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tical and exegetical aids we recommend especially the works already mentioned in Vol. i. $ 14—20), of Hävernick, Ranke, Hengstenberg, Welte, Keil, Rosenmüller, and M. Baumgarten. In addition to historical works of a more general character, the following monographs deserve particular notice: Warburton's divine legation of Moses ; Fr. Hauff, über Mose's welthistorische Bedeutung (Studien der evangelischen Geistlichkeit. Würtemberg vi. 2 p. 3 sqq.); E. Osiander, Blicke auf Moses (Christoterpe, 1837 p. 77 sqq.); Patr. Fairbairn's Typology of Scripture, vol. ü., the Mosaio period, Edinburgh, 1847.


Compare the aids mentioned in Vol. i., $ 15. 2; also Léon de Laborde et Linant, voyage de l'Arabie pétrée, Paris, 1830, and Léon de Laborde, Commentaire géographique sur l'Exode et les Nombres, Paris and Leipzic, 1841-4, as well as the works named in Vol. iii., § 2 and 23.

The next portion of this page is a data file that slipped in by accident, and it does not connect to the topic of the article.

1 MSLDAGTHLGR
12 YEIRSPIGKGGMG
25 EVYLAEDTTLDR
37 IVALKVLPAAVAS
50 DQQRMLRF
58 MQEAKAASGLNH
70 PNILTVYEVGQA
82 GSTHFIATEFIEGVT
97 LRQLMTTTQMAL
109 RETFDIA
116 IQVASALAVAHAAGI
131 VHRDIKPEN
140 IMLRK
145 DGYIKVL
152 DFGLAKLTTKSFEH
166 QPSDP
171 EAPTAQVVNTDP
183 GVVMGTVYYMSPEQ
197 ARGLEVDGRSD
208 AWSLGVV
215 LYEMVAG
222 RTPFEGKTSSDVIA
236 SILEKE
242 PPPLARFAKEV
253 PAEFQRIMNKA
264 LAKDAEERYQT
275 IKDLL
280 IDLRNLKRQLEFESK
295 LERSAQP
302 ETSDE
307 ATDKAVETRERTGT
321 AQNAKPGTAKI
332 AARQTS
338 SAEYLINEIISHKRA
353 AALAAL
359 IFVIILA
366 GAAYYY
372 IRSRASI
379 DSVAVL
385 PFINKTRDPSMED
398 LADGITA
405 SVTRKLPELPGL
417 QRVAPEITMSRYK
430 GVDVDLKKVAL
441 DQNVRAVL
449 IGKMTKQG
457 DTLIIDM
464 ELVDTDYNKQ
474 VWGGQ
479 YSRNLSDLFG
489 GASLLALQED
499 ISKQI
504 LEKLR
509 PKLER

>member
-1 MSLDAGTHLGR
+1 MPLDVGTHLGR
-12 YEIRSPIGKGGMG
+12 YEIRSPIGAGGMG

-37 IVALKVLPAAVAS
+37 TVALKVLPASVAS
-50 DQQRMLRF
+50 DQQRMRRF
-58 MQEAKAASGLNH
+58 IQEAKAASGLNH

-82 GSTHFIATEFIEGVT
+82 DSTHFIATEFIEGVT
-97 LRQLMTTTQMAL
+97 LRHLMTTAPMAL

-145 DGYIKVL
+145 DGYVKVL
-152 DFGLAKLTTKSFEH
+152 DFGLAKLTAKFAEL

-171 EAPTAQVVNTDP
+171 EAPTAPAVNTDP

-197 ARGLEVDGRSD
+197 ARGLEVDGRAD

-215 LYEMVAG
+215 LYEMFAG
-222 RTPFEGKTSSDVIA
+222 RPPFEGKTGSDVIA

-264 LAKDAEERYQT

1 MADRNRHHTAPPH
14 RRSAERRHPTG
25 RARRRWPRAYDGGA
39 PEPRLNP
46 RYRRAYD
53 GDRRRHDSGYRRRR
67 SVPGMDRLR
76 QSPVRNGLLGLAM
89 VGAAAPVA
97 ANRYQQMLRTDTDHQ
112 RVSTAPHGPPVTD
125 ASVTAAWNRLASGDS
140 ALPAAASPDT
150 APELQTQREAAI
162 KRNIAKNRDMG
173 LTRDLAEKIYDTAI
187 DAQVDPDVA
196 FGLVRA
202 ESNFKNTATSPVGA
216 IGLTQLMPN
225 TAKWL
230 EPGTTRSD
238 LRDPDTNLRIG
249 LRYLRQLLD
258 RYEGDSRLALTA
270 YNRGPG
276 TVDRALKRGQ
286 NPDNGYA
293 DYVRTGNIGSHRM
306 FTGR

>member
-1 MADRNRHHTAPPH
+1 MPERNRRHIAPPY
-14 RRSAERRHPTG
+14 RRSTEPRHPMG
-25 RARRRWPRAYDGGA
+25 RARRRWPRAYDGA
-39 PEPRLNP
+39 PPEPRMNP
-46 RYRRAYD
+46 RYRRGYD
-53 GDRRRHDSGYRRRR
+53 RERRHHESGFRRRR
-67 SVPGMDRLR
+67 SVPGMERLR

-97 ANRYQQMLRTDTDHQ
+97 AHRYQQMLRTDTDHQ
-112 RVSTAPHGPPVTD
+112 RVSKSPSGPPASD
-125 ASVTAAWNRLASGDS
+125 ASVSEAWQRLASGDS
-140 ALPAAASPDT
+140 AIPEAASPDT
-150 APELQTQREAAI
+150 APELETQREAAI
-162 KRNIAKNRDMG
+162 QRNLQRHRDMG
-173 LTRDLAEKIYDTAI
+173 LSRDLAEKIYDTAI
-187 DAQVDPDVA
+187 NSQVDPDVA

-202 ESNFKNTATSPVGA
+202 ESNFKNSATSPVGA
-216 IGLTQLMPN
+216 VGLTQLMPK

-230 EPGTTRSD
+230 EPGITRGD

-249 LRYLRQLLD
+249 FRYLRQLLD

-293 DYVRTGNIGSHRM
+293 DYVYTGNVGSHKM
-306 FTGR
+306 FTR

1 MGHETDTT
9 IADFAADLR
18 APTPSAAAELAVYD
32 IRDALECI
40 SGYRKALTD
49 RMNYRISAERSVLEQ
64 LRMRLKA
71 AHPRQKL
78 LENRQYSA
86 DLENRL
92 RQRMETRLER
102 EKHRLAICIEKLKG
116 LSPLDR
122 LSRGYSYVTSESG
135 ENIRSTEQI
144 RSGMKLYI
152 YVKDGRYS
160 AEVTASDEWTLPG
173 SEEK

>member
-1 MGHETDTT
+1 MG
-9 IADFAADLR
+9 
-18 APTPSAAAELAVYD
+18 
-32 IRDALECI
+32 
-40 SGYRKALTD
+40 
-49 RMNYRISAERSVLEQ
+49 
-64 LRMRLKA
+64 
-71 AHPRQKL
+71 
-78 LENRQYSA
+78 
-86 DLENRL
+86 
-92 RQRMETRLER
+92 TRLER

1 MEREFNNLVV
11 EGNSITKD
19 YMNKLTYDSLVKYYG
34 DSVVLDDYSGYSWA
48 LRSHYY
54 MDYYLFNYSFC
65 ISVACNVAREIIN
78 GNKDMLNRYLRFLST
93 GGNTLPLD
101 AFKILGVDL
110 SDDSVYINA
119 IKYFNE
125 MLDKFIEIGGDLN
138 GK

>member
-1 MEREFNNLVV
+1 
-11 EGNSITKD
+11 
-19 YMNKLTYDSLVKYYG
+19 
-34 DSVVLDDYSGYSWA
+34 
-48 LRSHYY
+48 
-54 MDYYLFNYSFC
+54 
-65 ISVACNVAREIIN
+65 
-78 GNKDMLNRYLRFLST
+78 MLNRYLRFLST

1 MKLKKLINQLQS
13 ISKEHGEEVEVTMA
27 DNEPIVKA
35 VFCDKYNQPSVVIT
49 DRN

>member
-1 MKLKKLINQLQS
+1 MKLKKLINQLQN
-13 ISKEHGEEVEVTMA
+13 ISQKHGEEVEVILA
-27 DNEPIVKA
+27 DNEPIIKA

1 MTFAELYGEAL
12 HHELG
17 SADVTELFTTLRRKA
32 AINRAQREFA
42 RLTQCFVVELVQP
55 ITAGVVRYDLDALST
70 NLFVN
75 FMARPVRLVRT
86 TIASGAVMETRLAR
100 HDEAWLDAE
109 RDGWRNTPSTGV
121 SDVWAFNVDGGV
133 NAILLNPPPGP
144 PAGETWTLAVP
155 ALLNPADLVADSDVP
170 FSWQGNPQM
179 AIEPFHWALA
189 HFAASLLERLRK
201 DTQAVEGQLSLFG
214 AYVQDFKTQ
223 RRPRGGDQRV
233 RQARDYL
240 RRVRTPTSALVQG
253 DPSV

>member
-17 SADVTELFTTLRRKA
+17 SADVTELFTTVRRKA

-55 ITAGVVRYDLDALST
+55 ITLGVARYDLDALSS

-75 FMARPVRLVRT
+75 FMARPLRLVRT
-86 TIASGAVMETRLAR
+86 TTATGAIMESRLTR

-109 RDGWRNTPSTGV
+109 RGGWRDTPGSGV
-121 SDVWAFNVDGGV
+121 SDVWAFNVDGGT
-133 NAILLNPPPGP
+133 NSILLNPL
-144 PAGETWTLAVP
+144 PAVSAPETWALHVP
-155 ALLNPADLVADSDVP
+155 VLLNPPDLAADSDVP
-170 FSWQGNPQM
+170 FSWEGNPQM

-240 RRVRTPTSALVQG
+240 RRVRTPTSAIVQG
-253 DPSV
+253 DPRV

§ 10. An immense tract of desert stretches along the north of Africa, commencing at the coast on the north-west, and running not only through Africa, but into Asia as far as the steppes of the Euphrates. The only interruption which it meets with is from the Nile, whose fertilising waters flow completely across the desert, and have produced a fruitful oasis, which bears the name of Egypt, and is one of the most ancient and important of all the civilized lands, that have figured in the history of the human race. By far the larger part of this desert, towards the west, consists of low land, and is known by the name of the Sahara. The portion immediately bordering upon Egypt is called the Libyan desert. On the other side of the Nile, at the point where the sand regains its supremacy, the Arabian desert commences, and stretches thence to the Euphrates. This eastern division, which is much smaller than the other, is hilly, and is intersected or bounded by mountain ranges, which vary in extent, and on which there are here and there fertile spots, proportioned in size to the springs which produce them. For some distance the breadth of the Arabian desert is considerably diminished by the Red Sea, which reaches almost as far as the Mediterranean. This enormous bay is formed by the Indian Ocean, and terminates in two smaller gulfs, which enclose a portion of the Arabian desert, and give it the character of a peninsula. Both of these gulfs receive their ancient, as well as their modern names, from towns which stand, or have stood, in the neighbourhood. The western arm was formerly called the Heroopolitan gulf, the eastern the Elanitic; at present the former is called the gulf of Suez, the latter the gulf of Akabah. The mountains of Idumea (Mount Seir) stretch from the Elanitic gulf to the Dead Sea, intersecting the Arabian plateau from north to south, and dividing it into two unequal parts. The western half (the smaller of the two), including the mountains of Idumea, has been known since the time of the Romans as Arabia Petrca. This name is not derived from the rocky nature of the soil, as is commonly, though erroneously, supposed, but from the strong city of Petra in the land of the Edomites. Under the last of the Emperors Arabia Petræa was called Palæstina tertia. The name was given on correct geographical grounds, the whole district being apparently an integral part of the mountainous region of Palestine (the provinces of Judah and Ephraim were named Palæstina prima, and Galilee, with the country beyond Jordan, Palæstina secunda). It was also designated Palæstina salutaris on account of the healthy nature of the climate in the mountains of Edom. The northern boundary of Arabia Petræa, from the mouth of the Pelusiac arm of the Nile as far as Gaza, is formed by the Mediterranean Sea ; from Gaza to the southern extremity of the Dead Sea, it is bounded by the mountains of Judah, which are already known to us by the name of the mountains of the Amorites (Vol. i., $ 40. 4). Towards the south, it runs between the two arms of the Red Sea, and terminates in the promontory of Ras-Mohammed. The larger or eastern half of the Arabian desert, to which the Romans gave the name of Arabia deserta, commences on the other side of the Idumean mountains. It stretches eastward as far as the Euphrates, northward to Damascus, running by the side of the fertile highlands of the country beyond Jordan (§ 42), and southward to a considerable distance into the heart of Arabia proper (Arabia felix.) The last-named portion of the Asiatico-African desert, and also the portion first referred to (the Sahara with the Lybian desert) lie altogether beyond the province of our history, the first stage of which belongs to Egypt, the second to Arabia Petroea, and the third and fourth to Palestine. Palestine has already been described (Vol. i., $ 38–43). The only portion of Egypt with which we are concerned is the eastern part of the country, viz., the province of Goshen, for which see § 1. 5, and § 37–42. It only remains for us to take a survey of the characteristics of Arabia Petræa. At present, however, we shall content ourselves with the most general features. A more particular description will be given, as the history brings the different localities under our notice.